But while this kind of domination is difficult, it is not impossible. Violence, we must remember, does not depend on numbers or opinion but on implements, and the implements of violence share with all other tools that they increase and multiply human strength. Those who oppose violence with mere power will soon find out that they are confronted not with men but with men’s artifacts, whose inhumanity and destructive effectiveness increase in proportion to the distance that separates the opponents. Violence can always destroy power; out of the barrel of a gun grows the most effective command, resulting in the most instant and perfect obedience. What can never grow out of it is power.

In a head-on clash between violence and power the outcome is hardly in doubt. If Gandhi’s enormously powerful and successful strategy of non-violent resistance had met with a different enemy—Stalin’s Russia, Hitler’s Germany, even pre-war Japan, instead of England—the outcome would not have been decolonization but massacre and submission. However, England in India or France in Algeria had good reasons for their restraint. Rule by sheer violence comes into play where power is being lost; it is precisely the shrinking power of the Russian government, internally and externally, that became manifest in its “solution” of the Czechoslovak problem—just as it was the shrinking power of European imperialism that became manifest in the alternative of decolonization or massacre.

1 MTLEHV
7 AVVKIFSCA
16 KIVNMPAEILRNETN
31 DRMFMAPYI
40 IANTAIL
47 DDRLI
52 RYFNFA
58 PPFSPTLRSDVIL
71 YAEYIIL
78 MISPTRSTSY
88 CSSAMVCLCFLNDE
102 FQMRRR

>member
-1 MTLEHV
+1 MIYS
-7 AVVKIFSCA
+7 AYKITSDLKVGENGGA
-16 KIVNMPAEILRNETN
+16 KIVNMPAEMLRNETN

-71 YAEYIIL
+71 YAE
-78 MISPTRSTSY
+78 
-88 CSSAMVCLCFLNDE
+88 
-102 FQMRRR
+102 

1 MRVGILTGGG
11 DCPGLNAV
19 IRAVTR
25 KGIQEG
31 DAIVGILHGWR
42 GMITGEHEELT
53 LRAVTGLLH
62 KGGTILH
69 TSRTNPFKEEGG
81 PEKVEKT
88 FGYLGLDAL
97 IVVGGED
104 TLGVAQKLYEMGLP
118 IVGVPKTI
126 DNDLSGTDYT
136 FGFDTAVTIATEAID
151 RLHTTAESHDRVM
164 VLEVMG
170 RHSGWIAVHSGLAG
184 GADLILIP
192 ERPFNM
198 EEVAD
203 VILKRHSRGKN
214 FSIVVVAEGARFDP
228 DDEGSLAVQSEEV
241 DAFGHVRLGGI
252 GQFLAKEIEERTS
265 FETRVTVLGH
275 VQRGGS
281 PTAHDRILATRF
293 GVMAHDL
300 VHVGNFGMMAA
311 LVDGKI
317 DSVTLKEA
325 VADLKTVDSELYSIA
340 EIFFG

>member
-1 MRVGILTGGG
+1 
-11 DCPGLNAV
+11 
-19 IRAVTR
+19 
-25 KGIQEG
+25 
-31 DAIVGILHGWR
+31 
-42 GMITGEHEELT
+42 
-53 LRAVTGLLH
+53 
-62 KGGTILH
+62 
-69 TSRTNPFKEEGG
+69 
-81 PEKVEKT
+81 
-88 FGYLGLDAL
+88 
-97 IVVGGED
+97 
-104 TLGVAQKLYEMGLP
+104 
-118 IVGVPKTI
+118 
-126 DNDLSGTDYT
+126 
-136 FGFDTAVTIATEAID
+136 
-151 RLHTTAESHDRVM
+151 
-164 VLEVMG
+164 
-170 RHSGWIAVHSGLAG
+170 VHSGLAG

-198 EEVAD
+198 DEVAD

To substitute violence for power can bring victory, but its price is very high; for it is not only paid by the vanquished, it is paid by the victor in his own power. The much-feared boomerang effect of the “government of subject races” (Lord Cromer) upon the home government during the imperialist era meant that rule by violence in far-away lands would end by affecting the government of England, that the last “subject race” would be the English themselves. It has often been said that impotence breeds violence, and psychologically this is quite true. Politically, loss of power tempts men to substitute violence for power—we could watch this process on television during the Democratic Convention in Chicago31—and violence itself results in impotence.

Nowhere is the self-defeating factor in the victory of violence over power more evident than in the use of terror for purposes of maintaining domination, about whose weird successes and eventual failures we know perhaps more than any generation before us. Terror is not the same as violence; it is rather the form of government that comes into being when violence, having destroyed all power, does not abdicate but, on the contrary, remains in full control. It has often been noticed that the effectiveness of terror depends almost entirely on the degree of social atomization, the disappearance of every kind of organized opposition, which must be achieved before the full force of terror can be let loose. This atomization—an outrageously pale, academic word for the horror it implies—results finally in a total loss of power.